Am I getting Double Bubble? (photo)

Okay, so ive been reading alot about double bubble after breast augmentation. And im worried thats what i have. i have talked to my doctor about it. And he isnt worried. He said he thinks its that the muscle is still tight and that its grasping the implant. And said now that i started my massages, that it should loosen everything up and Ect. And even though he says hes not worried... im still worried!! I uploaded a photo. And its only in certain light that i see this. Should i be worried??

Doctor Answers (8)

Double bubble

+2
It would be helpful to see the before photos. If the indentation is the original breast fold causing an indentation on the lower pole of the implant, then I would call this a double bubble. It may also be the lower edge of the pectoral muscle.

Either way, this may stretch out with time, and from the photo it looks like surgery was pretty recent. 

Stay in touch with your surgeon for regular follow up. 

All the best. 


Seattle Plastic Surgeon
4.5 out of 5 stars 32 reviews

Am I getting double bubble? (Photo)

+1
Thank you very much for your enquiry and photograph. It does look as if you have got a fold underneath your breast on both sides. This is potentially a double bubble effect and I expect that your implants have been placed under the muscle.

The folds under your breast I think represent the old fold beneath your breasts.

In patients who have had slightly high folds naturally, often the incision is dropped so that they lie in the fold under your breast.

I think what we are seeing in your case is the remnants of the old fold showing through.

I think it would certainly be sensible to go and see your surgeon to discuss the options for treating this area, particularly if it does worsen slightly with time.

Many thanks again for sharing your photographs with us, I hope the area resolves satisfactorily.

Best wishes.

Adrian Richards, MD
London Plastic Surgeon
4.5 out of 5 stars 25 reviews

Double Bubble?

+1
Thank you for your picture.  You do have a mild double bubble issue.  It may settle out with time. 

Earl Stephenson, Jr, MD, DDS, FACS

Earl Stephenson, Jr., MD, DDS
Atlanta Plastic Surgeon
5.0 out of 5 stars 9 reviews

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Double bubble

+1
A double bubble may be developing or this area my stretch out a bit with time and soften the "step". Be patient at this point.

Steven Wallach, MD
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Getting a double bubble

+1
A double bubble occurs when the breast implant extends outside of the breast envelope with a double bump, like a breast on top of a breast implant rather than the implant contained within. Caution with the pocket and implant size are key. Things can work out for the skin envelope may give and relax and the implant can settle in. Time will tell.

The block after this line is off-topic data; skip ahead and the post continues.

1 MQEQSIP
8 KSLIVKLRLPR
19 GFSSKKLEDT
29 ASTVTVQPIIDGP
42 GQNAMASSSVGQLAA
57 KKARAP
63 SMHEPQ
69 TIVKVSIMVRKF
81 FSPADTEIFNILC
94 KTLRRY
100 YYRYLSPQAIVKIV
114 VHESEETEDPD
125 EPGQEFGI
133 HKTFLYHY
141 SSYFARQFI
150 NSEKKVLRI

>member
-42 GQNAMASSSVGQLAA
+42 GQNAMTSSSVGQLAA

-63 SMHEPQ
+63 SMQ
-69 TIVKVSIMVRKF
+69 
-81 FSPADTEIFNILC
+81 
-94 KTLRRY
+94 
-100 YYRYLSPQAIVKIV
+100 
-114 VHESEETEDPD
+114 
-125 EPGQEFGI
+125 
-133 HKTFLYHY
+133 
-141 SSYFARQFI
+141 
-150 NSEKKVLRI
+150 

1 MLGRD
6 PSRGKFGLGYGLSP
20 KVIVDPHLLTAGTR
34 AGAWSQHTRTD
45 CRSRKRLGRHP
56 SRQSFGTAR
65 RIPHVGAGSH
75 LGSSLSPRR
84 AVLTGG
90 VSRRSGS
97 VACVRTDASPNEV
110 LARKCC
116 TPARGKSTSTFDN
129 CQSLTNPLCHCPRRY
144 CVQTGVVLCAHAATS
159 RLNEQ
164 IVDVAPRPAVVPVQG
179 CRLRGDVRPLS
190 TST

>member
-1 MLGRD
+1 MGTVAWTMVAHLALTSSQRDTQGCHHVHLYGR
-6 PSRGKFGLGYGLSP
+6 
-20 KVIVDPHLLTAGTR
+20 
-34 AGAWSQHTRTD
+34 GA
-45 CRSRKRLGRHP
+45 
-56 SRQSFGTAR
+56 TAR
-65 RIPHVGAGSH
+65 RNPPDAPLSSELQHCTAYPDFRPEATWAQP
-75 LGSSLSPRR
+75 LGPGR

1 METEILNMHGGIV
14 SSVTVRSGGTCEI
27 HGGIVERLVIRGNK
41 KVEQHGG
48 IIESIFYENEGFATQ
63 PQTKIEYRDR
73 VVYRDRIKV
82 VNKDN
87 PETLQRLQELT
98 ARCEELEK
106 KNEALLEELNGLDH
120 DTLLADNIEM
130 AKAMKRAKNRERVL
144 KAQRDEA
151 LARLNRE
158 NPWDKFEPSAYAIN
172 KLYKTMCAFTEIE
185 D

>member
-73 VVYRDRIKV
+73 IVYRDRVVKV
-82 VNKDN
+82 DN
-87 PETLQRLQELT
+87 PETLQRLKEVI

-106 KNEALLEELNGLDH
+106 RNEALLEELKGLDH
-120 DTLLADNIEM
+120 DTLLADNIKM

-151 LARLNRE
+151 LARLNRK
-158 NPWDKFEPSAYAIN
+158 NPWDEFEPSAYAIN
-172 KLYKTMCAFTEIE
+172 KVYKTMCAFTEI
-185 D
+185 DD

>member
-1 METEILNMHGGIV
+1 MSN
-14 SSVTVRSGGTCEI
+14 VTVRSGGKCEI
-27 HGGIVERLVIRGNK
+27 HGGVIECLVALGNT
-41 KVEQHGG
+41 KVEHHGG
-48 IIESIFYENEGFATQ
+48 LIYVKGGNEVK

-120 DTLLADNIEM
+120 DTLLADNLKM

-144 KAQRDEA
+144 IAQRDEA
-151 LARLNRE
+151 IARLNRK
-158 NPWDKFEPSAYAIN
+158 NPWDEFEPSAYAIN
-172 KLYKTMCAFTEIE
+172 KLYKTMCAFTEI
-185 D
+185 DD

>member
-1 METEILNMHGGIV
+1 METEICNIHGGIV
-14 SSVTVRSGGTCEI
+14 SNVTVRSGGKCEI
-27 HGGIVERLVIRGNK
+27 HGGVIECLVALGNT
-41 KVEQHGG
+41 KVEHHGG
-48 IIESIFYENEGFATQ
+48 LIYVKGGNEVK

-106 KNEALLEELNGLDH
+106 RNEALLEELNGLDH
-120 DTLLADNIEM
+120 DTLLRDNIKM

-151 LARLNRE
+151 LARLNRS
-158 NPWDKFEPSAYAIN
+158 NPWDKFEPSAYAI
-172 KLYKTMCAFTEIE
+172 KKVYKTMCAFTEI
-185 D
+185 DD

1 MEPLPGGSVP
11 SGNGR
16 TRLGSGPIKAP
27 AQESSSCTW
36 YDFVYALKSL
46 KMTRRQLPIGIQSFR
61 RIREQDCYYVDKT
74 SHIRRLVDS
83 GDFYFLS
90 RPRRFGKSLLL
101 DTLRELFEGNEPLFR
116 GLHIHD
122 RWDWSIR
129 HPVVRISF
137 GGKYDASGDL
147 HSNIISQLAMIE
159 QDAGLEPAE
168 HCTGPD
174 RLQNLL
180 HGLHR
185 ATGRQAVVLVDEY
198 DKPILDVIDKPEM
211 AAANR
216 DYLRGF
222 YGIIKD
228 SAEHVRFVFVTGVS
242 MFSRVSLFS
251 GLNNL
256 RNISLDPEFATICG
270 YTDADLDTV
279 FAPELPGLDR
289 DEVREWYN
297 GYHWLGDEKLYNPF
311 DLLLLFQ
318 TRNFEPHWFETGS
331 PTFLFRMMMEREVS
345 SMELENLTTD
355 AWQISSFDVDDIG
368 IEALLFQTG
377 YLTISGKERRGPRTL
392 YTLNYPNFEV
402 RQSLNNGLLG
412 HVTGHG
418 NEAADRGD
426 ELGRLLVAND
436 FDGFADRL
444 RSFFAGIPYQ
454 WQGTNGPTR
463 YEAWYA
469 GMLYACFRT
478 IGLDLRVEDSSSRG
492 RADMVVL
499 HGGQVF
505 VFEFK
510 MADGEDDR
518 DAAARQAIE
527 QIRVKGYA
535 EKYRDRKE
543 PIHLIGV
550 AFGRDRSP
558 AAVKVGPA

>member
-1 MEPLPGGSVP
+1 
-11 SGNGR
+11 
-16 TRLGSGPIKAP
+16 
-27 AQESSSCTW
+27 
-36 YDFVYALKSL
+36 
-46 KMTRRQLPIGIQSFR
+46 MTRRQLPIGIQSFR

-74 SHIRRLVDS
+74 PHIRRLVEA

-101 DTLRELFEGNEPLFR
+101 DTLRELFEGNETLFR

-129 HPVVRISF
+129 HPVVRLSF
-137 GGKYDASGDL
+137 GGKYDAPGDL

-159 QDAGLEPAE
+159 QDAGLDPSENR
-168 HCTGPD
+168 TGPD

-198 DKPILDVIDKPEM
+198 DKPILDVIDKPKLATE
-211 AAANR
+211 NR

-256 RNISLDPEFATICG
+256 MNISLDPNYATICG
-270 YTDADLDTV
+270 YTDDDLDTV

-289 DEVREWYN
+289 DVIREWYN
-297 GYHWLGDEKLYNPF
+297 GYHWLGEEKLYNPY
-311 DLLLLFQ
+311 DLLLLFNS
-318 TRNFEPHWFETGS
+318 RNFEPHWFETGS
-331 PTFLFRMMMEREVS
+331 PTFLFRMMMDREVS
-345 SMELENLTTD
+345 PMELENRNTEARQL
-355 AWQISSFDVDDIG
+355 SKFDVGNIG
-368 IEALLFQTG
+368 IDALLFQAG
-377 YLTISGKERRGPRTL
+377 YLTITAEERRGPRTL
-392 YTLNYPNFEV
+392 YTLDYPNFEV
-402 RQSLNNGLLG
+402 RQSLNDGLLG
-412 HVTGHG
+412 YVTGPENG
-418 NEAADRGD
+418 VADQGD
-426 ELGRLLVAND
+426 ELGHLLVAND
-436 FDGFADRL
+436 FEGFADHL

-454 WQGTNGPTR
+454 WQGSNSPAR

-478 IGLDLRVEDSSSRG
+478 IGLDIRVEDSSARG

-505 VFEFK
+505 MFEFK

Peter E. Johnson, MD
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Double Bubble after Breast Augmentation

+1
Hi HappyMomma13

It appears that you have a very mild version of 'double bubble' shape after breast augmentation. This is caused by the attachments of the lower edge of the breast gland to the skin.

It appears that your surgery was relatively recent, so it is reasonable to expect that this will improve with time. The pressure of the implant behind the breast gland and skin will help this shape loosen up. Massaging the area will also help the fascial attachments relax.

Good luck with managing this.

Dr Gavin Sandercoe

Gavin Sandercoe, MBBS, FRACS
Sydney Plastic Surgeon
5.0 out of 5 stars 4 reviews

Double Bubble

+1
An exam is needed to determine if you have a double bubble.  If your surgery was very recent, your implants may not have settled.  Contact your Plastic Surgeon for an appointment to express your concerns.

Robert E. Zaworski, MD
Atlanta Plastic Surgeon
5.0 out of 5 stars 26 reviews

BBA

+1
I would have to examine you in person to know for sure.  You may just have animation rather than a double bubble.  You should see a BC PS in your area to be examined in person.

Best,

Asif Pirani, MD, FRCS(C)
Toronto Plastic Surgeon
5.0 out of 5 stars 28 reviews

These answers are for educational purposes and should not be relied upon as a substitute for medical advice you may receive from your physician. If you have a medical emergency, please call 911. These answers do not constitute or initiate a patient/doctor relationship.